Prepare your camera and indulge yourself with picture-perfect scenes from Rocky Mountain National park, one of the most photographed national parks in the US. It is about 76 mi (122 km) northwest of Denver International Airport in north-central Colorado, within the Rocky Mountains Front Range.
The park sits between the towns of Estes Park to the east and Grand Lake to the west. The Continental Divide’s eastern and western slopes run directly through the center of the park with the Colorado River’s headwaters located in the park’s northwestern region.
The park’s notable features include mountains, alpine lakes, and abundant wildlife within various climates and environments, from wooded forests to mountain tundra.
There are more than 100 peaks within the boundaries of Rocky Mountain National Park. The mountains rise above 11, 000 feet altitude, including the 14, 259 feet Longs Peak. The taller peaks where snowmelt runs either west to the Pacific Ocean or east to the Atlantic, make up the Continental Divide. The beautiful and amazing mountains that cradle the Estes Valley provide residents and visitors with the unforgettable experience of nature’s beauty and inspiration. Travelers and explorers can access the park’s vistas through a horse, foot, or car. Trail Ridge Road is the most notable vehicle route with the highest continuously paved highway in North America.
These soaring peaks offer plenty of photographic opportunities for both the expert and novice photographer visiting the Rocky Mountain National Park.
The park’s varying topography creates a variety of habitat, making the entire place indeed home to many species of animals, which include almost 300 bird species and nearly 70 species of mammals. There can be 2000-3000 elk in summer, and between 800 and 1,000 of them spend the winter within the park’s boundaries.
Besides elk, other ungulates reside in the park, including bighorn sheep, moose, and mule deer. However, species like wolf packs, wolverine, grizzly bear, and some American bison have been extirpated from this park. There was the elimination of the Bison from the park during the 1800s, as were pronghorn and moose. Moose was restored to the area in 1978 and is now frequently seen in the park, especially on its west side.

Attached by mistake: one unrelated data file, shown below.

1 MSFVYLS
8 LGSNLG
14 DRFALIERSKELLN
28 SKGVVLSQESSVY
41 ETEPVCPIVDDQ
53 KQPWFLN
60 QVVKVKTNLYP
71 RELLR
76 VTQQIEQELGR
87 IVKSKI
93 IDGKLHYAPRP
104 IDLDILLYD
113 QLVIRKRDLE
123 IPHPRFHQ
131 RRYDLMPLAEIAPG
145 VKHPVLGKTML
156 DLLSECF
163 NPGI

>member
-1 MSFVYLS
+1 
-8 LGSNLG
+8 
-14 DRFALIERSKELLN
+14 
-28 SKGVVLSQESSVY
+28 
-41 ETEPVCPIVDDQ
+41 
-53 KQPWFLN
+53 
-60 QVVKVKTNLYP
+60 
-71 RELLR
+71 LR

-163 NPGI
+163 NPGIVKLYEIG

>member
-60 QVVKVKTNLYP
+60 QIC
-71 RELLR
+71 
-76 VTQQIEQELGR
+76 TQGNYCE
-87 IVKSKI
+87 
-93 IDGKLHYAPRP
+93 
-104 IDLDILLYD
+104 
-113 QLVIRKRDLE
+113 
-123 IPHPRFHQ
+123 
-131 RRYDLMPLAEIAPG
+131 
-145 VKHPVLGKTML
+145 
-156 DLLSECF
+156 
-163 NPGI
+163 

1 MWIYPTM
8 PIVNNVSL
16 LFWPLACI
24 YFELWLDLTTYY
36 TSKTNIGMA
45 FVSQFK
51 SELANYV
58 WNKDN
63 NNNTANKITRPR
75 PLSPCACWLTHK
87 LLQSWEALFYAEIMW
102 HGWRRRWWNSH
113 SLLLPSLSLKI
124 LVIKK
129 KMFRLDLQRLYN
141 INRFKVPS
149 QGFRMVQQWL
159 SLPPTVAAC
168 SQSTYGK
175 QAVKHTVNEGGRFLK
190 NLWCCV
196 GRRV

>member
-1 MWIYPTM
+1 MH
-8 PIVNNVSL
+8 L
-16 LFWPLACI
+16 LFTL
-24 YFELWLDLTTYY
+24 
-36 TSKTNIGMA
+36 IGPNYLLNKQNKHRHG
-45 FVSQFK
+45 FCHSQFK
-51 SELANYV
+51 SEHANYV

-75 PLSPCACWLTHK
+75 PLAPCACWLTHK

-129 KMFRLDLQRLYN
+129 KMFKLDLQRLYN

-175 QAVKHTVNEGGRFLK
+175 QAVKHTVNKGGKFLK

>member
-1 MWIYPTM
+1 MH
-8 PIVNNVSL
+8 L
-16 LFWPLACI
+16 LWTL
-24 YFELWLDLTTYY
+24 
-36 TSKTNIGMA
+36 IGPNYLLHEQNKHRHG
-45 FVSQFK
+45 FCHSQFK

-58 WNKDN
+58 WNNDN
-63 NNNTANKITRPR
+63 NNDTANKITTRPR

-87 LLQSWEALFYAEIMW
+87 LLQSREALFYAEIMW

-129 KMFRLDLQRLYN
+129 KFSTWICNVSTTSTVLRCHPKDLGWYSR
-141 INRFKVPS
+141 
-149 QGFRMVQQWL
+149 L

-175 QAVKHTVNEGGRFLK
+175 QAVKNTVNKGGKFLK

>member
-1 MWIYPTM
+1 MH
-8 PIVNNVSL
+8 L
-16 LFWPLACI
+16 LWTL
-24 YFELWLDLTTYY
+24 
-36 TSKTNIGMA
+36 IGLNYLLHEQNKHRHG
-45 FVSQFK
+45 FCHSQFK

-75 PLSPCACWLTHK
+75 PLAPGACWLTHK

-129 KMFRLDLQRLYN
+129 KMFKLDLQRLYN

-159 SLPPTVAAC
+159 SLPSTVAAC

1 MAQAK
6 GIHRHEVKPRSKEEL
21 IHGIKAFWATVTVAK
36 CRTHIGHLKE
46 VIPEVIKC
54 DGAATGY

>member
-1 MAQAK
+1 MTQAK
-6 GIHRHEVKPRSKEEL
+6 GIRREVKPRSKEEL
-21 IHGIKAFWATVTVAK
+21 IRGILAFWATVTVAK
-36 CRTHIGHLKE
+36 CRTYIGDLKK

HISTORY OF THE PARK
President Woodrow Wilson approved the Rocky Mountain to be a national park on January 26, 1915, and established the boundaries and protected future generations’ area. The primary vehicle route, Trail Ridge Road, was built by the Civilian Conservation Corps in the 1930s. The park received the UNESCO’s title to be the one of the World Biosphere Reserves in 1976. Many visitors came to the park that it became one of the most visited in the National Park System, ranking 3rd in 2015. Over 4.5 million visitors have entered the park in 2018 and still increasing in 2019.
There are five total visitor centers with park headquarters located at the Beaver Meadows Visitor Center—a National Historic Landmark designed by the Frank Lloyd Wright School of Architecture at Taliesin West.
Many activities and sports you can indulge in the summer/fall and winter/spring seasons in the Park. If you are exploring new routes to an adrenaline rush or simply enjoying a favorite pastime, Rocky Mountain National Park’s unique and varied landscapes offer something fun.
The park offers 355-mile hiking trails that range from flat lakeside strolls to steep mountain peak climbs. Mt.Ida, Flattop Mountain and Hallett Peak, Ypsilon Lake Trail, Chasm Lake, and Sky Pond are a few of the most favorite hikes. If you and your company are new to these trails, best to consult with rangers at visitor centers or the Wilderness Office to advise trails suitable to different fitness and experience levels.
- Wildlife Watching and Photography
Animals free from the walls or cages are still the best experience. The park’s large population of the wild animals makes it one of the top destinations for wildlife watching whether of elk, bighorn sheep, mule, deer. Etc. There are also a lot of birds, bees, and butterflies in the park.
- Scenic Drives
There is also a road system that gives visitors access to diverse ecosystems characterizing the higher regions of the central Rocky Mountains. The roads lead to lowland meadows and aspen groves along swift-flowing rivers and up through subalpine forests to more than 12,000 feet in elevation. Trail Ridge Road is one of the most famous scenic drives in Colorado. It has the highest point of 12 183, the highest continuously paved road in the United States.
One of the perfect night view you can ever experience is under the night sky at the Rocky Mountain National Park! Five campgrounds offer fantastic opportunities for outdoor fun and adventure. You can have camping reservations, which is highly recommended since many visitors are also booking a camping slot.